Catholic records weren’t the best in St. Mary Parish during the 1800s. Of the 13 children, I’ve only been able to find a marriage record for Merante, sister Celestine and brother Adrian.

Merante married Pierre Paul Montet in 1868. They had at least four children (possibly more): Rosa, Felonie, Gabriel and Oleus (my grandmother’s parrain). Pierre Paul had been married previously (to an Elizabeth Snell who just faded into history), and had two boys: Oscar and Desire.

Celestine – older than Merante by six years – married Apollinaire Frioux. They had at least four children: Villeo, Ernestine, Florestine and Felonise.

Of these 10 children from the blended families of the two sisters, only three would live to adulthood.

yellowfever

These nurses came to St. Mary Parish just before 1900 to treat yellow fever victims.

Yellow fever arrived in St. Mary Parish in the late 1870s, and it was merciless.

Nowadays, you don’t hear much about yellow fever. According to the CDC, it’s transmitted through mosquito bites (who hasn’t been bitten by mosquitos?) and it leads to fever, chills, severe headaches, vomiting, fatigue and weakness.

Yellow fever killed more than 41,000 people in New Orleans between 1817 and 1905 (http://nutrias.org/facts/feverdeaths.htm).

 

bayou

From the Lafayette Advertiser in early October 1879.

In 1879, at least 95 people died of yellow fever in St. Mary Parish. The dead included Merante’s sister, nephew, nieces, husband, half brother and her own children. Not surprisingly, burial records are scant. The priest likely was overwhelmed.

Here’s a list of St. Mary’s dead from the U.S. Mortality Index (I’ve bolded everyone who’s in my family tree):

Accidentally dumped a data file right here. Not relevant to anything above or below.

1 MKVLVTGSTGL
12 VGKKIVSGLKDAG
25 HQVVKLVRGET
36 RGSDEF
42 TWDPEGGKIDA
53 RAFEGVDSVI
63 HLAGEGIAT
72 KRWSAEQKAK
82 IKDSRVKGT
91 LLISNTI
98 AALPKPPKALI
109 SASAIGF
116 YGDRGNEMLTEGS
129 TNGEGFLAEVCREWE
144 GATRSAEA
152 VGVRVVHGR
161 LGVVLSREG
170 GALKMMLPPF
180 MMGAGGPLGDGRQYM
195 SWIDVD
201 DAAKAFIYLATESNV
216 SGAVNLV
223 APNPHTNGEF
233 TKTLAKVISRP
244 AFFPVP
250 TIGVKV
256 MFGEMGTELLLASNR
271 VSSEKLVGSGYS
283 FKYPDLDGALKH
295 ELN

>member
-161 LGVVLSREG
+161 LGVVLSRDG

• Volsen Aucoin (Jean Baptiste Valery Aucoin, son of Francois Malo Aucoin and Marie Boudreaux)
  • L.E. Aucoin (Ludfrois Heli Aucoin, son of Ludfrois Aucoin and Henrrique Isabel Blanchard)
  • John Boudreaux
  • Henry Berd
  • Carl Berry
  • L Boudreaux
  • A Bourgeois
  • Mary Blanche Breed
  • Ellen Brent
  • Symmthia Buniff (Symphenie Johnston who married Benjamin Buniff in 1874)
  • Peter Burke
  • Judson Campbell
  • T Campbell
  • Judith Alice Cary
  • F C Chase
  • George Clearer
  • Louisa Cook
  • Aleda Corodus
  • Pauline Dellucky (the wife of Etienne Delucky; the Deluckys married into the Bourg family)
  • Chas Ditch
  • Severen Dupuis (Severin married to Victorine Augustine Aucoin)
  • Amylie Dupuis (Amelie, daughter of Severin and Victorine Aucoin Dupuis)
  • Henry Dupuis (son of Severin and Victorine Aucoin Dupuis?)
  • Rosalie Dupuis
  • Celestine Faerie (Celestine Marie Aucoin Frioux, daughter of Ludfrois Aucoin and Felicite Gautreaux; wife of Apollinaire Frioux).
  • Gustave Faerie (possibly a brother of Apollinaire Frioux)
  • Villion Faerie (son of Apollinaire Frioux and Celestine Aucoin)
  • Ernestine Faerie (daughter of Apollinaire Frioux and Celestine Aucoin)
  • Pauline Faerie (probably Felonise, daughter of Apollinaire Frioux and Celestine Aucoin)
  • Clennie Faerie (most likely a daughter of Apollinaire Frioux and Celestine Aucoin)
  • Carl Fellrath
  • Ferdinand Fellrath (son of Antoine and Caroline Fellrath)
  • Frank Fernandez
  • Adele Francioni
  • Emma Francois
  • Augustus Gaines
  • Nancy Ganeway